Data is everywhere and mining is no exception. From haul truck performance to staff schedules and everything in between, there’s an overwhelming amount of information available.
Mining companies must navigate a market characterised by constant disruption and changing community expectations, according to Deloitte’s Tracking the Trends 2019.
We’ve reached a tipping point in the mining sector, with availability and demand colliding to drive the next wave of digital investment, says Rockwell Automation MD ANZ Scott Wooldridge.
Radioline is the wireless system for extended systems. Special features include extremely easy assignment of inputs and outputs by simply turning the thumbwheel, without any programming.
Equipment manufacturers are not only suppling machinery these days, but also helping companies change their culture to support the new technical capabilities they are providing.
Mining companies embracing big data processes such as daily operations scheduling and increased mechanisation can reap a potential $500 billion by 2025, according to a new McKinsey report.
The results of a survey into mining employee satisfaction in Queensland have been met with suspicion by unions.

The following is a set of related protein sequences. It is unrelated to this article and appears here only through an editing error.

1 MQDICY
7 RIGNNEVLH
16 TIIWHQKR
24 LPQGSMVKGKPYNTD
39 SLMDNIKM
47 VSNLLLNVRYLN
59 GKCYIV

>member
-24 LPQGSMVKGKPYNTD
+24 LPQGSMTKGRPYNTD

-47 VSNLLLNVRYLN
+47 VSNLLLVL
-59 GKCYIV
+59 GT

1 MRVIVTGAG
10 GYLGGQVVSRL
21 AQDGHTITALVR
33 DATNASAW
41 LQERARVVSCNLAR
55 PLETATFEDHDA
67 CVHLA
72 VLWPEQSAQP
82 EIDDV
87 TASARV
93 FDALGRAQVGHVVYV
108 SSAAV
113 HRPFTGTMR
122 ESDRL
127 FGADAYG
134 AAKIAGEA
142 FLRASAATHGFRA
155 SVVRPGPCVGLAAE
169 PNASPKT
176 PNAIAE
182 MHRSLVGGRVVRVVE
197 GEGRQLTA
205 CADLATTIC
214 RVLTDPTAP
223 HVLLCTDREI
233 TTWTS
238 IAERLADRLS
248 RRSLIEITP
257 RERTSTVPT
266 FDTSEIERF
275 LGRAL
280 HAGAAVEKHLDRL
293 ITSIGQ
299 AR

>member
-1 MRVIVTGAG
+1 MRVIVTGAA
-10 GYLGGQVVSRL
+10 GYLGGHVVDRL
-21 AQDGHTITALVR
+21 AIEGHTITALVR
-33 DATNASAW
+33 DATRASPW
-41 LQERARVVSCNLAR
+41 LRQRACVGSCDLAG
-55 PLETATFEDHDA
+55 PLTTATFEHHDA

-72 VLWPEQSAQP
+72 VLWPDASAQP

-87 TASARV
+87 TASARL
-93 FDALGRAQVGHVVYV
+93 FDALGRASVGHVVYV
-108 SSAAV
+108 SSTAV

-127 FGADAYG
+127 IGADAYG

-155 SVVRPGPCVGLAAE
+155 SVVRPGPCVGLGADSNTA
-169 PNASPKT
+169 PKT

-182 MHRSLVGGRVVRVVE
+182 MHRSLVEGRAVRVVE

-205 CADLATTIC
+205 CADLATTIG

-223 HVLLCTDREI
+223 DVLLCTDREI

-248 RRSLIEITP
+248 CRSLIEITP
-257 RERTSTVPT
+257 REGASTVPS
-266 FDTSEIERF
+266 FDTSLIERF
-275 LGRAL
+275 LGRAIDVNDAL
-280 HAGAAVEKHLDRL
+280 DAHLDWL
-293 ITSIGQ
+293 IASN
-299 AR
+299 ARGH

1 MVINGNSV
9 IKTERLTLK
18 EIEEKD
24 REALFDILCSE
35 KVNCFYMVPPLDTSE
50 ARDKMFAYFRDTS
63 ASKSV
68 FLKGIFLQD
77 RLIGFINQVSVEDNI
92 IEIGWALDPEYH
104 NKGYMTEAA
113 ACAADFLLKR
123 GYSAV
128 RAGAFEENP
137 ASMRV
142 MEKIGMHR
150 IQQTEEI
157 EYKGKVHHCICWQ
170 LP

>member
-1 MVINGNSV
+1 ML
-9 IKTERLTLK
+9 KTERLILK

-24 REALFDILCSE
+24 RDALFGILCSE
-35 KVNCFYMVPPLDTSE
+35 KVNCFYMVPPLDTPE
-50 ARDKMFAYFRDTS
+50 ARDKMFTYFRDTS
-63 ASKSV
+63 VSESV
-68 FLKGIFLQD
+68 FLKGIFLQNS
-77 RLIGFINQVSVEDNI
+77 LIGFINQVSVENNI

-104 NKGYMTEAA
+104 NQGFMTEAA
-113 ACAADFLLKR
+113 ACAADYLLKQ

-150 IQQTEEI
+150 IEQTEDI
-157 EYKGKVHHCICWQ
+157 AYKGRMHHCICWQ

Despite the increased risks developing in cybersecurity and data integrity, little heed is being paid to protecting company data.
Mining has well and truly entered the world of big data, with early every aspect of the mining industry, from minute processes to massive haulage being measured, tracked, and stored, but what kind of software should we use to manage such volumes of information?
Australia’s mining, oil & gas and other industries stand to increase their productivity by harnessing the power of big data and turning it into smart data.
Investors will be able to perform their own due diligence in a matter of minutes, thanks to a new online exploration data portal launched this week.
While much focus of “Big Data revolution” has been on the data itself less is on the technologies underpinning it and what it means.
Mathworks Senior Application Engineer David Willingham explains why Australian miners needs to upscale their data modelling to remain competitive.